Health Minister, Dr Zweli Mkhize, said on Wednesday during a virtual briefing that, while South Africa is making progress in its fight against the Coronavirus, it is still too early to claim the victory of a decline in Covid-19 cases.
“There were reports that the hospitals were full and we went around confirmed that it is admission areas that were filling up. The field hospital beds have never been full and even today we have not filled Nasrec. However, the trends are now decreasing but we are not out of the woods yet,” said Mkhize.
To determine whether South Africa’s number of Covid-19 infections is really about decline, the minister said that key indicators such as the number of hospital admissions, the hospital’s capacity and the mortality rate must be taken into account.
Mkhize said despite the surge, the country has not breached hospital capacity; has a low mortality rate and has seen reduced hospital admissions and patients under investigation presenting in health facilities.
“Whilst we are cautiously optimistic, it is still too early for us to make definite conclusions regarding the observed decline. We need to continue to track all these indicators and ensure that our testing capacity reflects a realist picture of our epidemiological status.
“We will therefore only know for sure when there is a consistent decline over a period,” he said.
As of the 5th of August, South Africa has recorded 521 318 COVID-19 cases, with 345 new COVID-19 related deaths pushing the death to 8 884.
“We are happy that even with the targeted testing approach which we adopted as a department based on the Ministerial Advisory Committee advice, our testing numbers continue to grow. To date, we have tested 3 078 202.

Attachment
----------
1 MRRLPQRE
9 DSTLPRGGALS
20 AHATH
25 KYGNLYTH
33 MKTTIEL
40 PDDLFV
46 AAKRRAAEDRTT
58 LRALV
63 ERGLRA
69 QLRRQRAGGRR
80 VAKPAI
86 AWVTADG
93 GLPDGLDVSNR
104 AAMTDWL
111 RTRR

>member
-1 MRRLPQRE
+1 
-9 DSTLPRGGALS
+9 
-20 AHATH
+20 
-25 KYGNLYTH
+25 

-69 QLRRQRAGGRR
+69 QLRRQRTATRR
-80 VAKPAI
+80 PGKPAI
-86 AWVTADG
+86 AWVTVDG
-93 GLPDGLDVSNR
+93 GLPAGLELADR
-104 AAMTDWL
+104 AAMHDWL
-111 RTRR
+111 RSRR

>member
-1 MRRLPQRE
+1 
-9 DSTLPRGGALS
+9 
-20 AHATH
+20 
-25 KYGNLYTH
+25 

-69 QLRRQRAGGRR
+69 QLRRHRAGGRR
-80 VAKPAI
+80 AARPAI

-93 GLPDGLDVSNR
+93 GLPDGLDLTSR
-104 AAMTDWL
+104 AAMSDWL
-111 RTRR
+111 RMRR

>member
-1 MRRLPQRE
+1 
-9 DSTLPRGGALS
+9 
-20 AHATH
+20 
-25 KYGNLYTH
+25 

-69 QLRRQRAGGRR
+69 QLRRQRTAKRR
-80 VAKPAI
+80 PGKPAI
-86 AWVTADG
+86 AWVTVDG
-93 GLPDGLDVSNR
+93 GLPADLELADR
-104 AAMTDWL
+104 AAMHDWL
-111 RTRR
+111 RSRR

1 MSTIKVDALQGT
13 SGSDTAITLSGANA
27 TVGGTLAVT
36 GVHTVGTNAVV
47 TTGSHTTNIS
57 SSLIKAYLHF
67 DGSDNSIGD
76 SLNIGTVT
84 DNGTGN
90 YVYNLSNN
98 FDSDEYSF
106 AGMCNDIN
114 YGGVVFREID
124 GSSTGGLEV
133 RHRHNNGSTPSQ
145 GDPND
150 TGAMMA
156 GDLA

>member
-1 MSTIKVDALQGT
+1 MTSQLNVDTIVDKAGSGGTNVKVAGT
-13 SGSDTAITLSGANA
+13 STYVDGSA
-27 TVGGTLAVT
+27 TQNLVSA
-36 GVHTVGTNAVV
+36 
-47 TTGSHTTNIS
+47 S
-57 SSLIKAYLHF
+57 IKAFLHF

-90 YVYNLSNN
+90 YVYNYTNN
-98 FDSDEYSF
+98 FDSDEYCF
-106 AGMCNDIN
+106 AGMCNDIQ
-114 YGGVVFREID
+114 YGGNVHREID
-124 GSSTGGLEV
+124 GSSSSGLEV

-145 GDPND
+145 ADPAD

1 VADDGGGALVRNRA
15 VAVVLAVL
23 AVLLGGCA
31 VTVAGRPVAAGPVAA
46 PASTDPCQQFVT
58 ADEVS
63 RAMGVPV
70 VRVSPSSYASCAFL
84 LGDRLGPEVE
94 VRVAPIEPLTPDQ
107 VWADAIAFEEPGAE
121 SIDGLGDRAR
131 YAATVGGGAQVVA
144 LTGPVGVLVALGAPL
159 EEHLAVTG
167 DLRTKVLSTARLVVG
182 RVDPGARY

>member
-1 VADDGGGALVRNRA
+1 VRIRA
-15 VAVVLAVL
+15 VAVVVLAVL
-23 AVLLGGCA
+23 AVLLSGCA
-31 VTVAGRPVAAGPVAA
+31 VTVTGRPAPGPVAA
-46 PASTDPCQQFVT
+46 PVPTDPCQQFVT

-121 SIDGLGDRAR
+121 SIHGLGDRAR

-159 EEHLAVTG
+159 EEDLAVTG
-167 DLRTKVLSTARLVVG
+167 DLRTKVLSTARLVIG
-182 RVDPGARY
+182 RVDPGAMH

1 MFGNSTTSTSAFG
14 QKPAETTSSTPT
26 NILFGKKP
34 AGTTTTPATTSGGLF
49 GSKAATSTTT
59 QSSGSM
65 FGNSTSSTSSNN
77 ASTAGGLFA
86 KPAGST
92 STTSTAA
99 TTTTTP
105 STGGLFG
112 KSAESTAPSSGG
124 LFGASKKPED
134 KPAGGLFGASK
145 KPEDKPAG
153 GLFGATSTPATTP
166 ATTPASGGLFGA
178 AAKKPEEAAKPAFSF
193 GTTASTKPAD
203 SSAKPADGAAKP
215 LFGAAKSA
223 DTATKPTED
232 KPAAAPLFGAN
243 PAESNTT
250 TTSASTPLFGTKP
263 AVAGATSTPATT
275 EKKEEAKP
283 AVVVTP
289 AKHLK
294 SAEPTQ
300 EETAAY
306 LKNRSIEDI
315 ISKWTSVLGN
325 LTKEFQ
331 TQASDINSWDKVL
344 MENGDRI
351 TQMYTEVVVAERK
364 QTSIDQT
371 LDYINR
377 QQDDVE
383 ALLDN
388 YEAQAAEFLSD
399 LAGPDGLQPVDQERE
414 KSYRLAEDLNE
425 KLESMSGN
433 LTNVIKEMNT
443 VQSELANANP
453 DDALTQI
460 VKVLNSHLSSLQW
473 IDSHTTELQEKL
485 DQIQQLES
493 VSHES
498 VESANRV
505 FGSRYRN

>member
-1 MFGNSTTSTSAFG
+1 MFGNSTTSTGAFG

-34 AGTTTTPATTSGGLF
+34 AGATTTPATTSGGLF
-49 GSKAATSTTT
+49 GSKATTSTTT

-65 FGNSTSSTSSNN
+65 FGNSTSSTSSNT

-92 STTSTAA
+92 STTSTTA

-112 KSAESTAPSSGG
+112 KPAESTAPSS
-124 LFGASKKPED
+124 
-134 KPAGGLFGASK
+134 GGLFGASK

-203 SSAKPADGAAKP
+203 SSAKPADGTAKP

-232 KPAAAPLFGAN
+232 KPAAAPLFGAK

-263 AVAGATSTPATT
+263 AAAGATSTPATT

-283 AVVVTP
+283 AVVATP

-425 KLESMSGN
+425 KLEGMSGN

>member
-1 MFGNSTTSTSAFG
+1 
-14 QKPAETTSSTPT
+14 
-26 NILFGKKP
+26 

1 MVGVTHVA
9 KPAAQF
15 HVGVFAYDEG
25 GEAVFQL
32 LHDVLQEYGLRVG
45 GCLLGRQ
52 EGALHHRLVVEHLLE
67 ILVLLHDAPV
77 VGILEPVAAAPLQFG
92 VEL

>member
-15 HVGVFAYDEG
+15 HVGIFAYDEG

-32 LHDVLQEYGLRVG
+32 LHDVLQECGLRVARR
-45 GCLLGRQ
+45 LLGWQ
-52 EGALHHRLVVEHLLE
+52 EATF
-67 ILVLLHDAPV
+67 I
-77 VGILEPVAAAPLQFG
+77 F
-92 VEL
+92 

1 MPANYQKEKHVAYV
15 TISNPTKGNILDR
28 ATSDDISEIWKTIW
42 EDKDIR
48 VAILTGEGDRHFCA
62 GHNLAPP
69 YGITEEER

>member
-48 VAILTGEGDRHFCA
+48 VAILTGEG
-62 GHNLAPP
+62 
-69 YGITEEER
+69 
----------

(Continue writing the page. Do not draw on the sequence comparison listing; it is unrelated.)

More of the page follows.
“This translates to a testing rate of 51 514 per million population which compares well to global figures,” said Mkhize.
As part of improving how COVID-19 related deaths are recorded, in response to reports on excess deaths, the Minister said that his department now requires that all sudden deaths, as well as those that occur at home, must be tested for COVID-19 before a death certificate is issued.
Mkhize said while control measures such as the wearing of masks, sanitizing of hands and social distancing are working, the risk of experiencing a second wave of infection is still possible.
“The real risk of experiencing the ‘second wave’ of the pandemic remains, so containment measures must never be abandoned,” he said.
The Minister went on to say that, Until the country is completely safe, the government will keep reviewing restrictions and, if necessary certain restrictions will still remain in place.
Following Wednesday’s update, the Mkhize said that he will be submitting recommendations to the National Coronavirus Command Council on what the next step should be. The minister ended by saying -
“We will be tabling recommendations to the National Coronavirus Command Council and therefore at some point during the course of next week we should be able to get further guidance from the national Command Council and the President,”